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Indie Theater Roundup: 7 Movies to See This Week

With Frameline receding into the rearview and the Jewish Film Festival (July 23-Aug. 10) fast approaching, summer remains a busy time for Bay Area cinephiles. As always, here's a list of some of the finest films currently in rotation at a San Francisco indie theater near you.

1. Jules and Jim
Where: Red Vic Movie House, 1727 Haight St., 415-668-3994
When: July 5-6
Why: Released in 1962 to near-universal acclaim and international box-office success, François Truffaut’s third feature (after The 400 Blows in 1959 and Shoot the Piano Player the following year) chronicles the enduring friendship of two men – one French, one Austrian – who share everything, including a common muse played by Jeanne Moreau. The ensuing love triangle is fraught with complications and resentments, leading to a tragic end for all three that seems to foreshadow the eventual failure of the free-love movement. If that makes Jules and Jim sound like a brilliantly intuitive period piece, so be it; Truffaut’s masterpiece has aged only in years, and not a day in style or intelligence.

2. Chéri
Where: Embarcadero Center Cinema, 1 Embarcadero Ctr., 415-352-0835
When: All Week
Why: Based on two novels by Colette, Chéri finds Michelle Pfeiffer perfectly cast as Lea de Lonval, an aging courtesan beauty whose dalliance with a strapping Lothario 24 years her junior turns, somewhat surprisingly to both, into a full-fledged romance.

3. Surveillance
Where: Lumiere Theatre, 1572 California St., 415-885-3201
When: All Week
Why: Jennifer Lynch’s tale of Mickey and Mallory types combing the Santa Fe desert for fresh kills is hardly for the squeamish: It’s a taut, twisted crime procedural that veers into some seriously dark territory for a grisly finale that stays with you long after the lights have gone up. Yet for those with the intestinal fortitude to bear witness, it is affecting and largely uncompromising, the kind of movie that plunges you into a nightmare and ratchets up the intensity until you’re grateful for a moment’s respite.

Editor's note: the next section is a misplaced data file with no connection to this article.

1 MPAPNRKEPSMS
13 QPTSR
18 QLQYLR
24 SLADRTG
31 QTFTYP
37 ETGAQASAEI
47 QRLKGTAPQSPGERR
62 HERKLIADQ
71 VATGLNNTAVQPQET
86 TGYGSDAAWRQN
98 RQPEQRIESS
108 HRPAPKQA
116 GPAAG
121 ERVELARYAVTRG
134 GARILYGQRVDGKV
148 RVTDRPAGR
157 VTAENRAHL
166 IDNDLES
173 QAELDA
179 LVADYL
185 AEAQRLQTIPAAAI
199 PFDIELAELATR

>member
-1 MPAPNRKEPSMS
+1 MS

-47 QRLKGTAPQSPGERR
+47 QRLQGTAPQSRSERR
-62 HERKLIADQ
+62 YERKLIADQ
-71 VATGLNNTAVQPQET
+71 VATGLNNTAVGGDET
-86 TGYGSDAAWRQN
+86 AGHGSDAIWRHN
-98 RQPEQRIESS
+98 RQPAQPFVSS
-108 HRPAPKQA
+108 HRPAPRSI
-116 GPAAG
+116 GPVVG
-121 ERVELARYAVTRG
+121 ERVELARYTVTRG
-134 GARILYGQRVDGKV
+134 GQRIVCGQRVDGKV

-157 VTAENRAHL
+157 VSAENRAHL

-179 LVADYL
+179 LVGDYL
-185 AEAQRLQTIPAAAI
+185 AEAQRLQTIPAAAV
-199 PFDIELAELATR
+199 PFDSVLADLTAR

4. Whatever Works
Where: Embarcadero Center Cinema, 1 Embarcadero Ctr., 415-352-0835
When: All Week

Why: Woody Allen and Larry David, Brooklyn-born comedians united by shared neuroses, join forces in Allen’s long-anticipated return to the Big Apple. The resulting farce hardly invites comparisons to Annie Hall or Manhattan – it’s more an unlikely fairy tale, presided over by David’s spectacularly misanthropic nuclear physicist – but it’s worth a look, especially for those who’ve yet to see David removed from the familiar setting of HBO’s Curb Your Enthusiasm.

5. Tetro
Where: Embarcadero Center Cinema, 1 Embarcadero Ctr., 415-352-0835
When: All Week

Why: Fans and critics have long awaited a comeback from legendary director Francis Ford Coppola, who will always live to some extent in the shadow of his Godfather trilogy and 1979’s Apocalypse Now. That wait is over: Tetro, his sprawling epic about fathers, sons and the deceptions that bind and divide them, is absorbing, daring and proof that, even now, Coppola’s famous reach does not exceed his creative grasp.

6. Food, Inc.
Where: Embarcadero Center Cinema, 1 Embarcadero Ctr., 415-352-0835; Bridge Theatre, 3010 Geary Blvd., 415-751-3213
When: All Week


Why: Presented with painstaking research and thoughtful, evenhanded commentary from authors and activists including Eric Schlosser (Fast Food Nation) and U.C. Berkeley’s Michael Pollan (The Omnivore’s Dilemma), Food, Inc. is a dispassionate appeal to common sense for those who would rather understand what they eat than blindly scarf down whatever’s cheapest and quickest. It's also a vital, visually stylish piece of filmmaking that is as informative as it is fascinating, infuriating and, at times, heartbreaking.

7. The Girl From Monaco
Where: Clay Theatre, 2261 Fillmore St., 415-346-1124
When: All Week
Why: An assured romantic comedy from How I Killed My Father director Anne Fontaine, The Girl From Monaco follows the amusing (but rarely sitcom-like) exploits of a highly sought-after attorney (Fabrice Luchini) who falls for a younger, irresistible she-devil (Louise Bourgoin) – to the detriment of his current case and the chagrin of his tall, no-nonsense bodyguard (Roschdy Zem).